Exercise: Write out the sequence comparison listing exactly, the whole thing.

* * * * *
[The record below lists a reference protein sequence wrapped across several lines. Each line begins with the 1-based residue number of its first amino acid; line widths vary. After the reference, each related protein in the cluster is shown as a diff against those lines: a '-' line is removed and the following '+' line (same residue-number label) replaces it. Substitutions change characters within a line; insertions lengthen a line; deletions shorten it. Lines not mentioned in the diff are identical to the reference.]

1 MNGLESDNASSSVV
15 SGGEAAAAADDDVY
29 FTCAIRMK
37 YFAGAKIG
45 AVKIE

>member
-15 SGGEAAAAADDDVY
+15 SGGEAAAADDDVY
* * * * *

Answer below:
[The record below lists a reference protein sequence wrapped across several lines. Each line begins with the 1-based residue number of its first amino acid; line widths vary. After the reference, each related protein in the cluster is shown as a diff against those lines: a '-' line is removed and the following '+' line (same residue-number label) replaces it. Substitutions change characters within a line; insertions lengthen a line; deletions shorten it. Lines not mentioned in the diff are identical to the reference.]

1 MNGLESDNASSSVV
15 SGGEAAAAADDDVY
29 FTCAIRMK
37 YFAGAKIG
45 AVKIE

>member
-15 SGGEAAAAADDDVY
+15 SGGEAAAADDDVY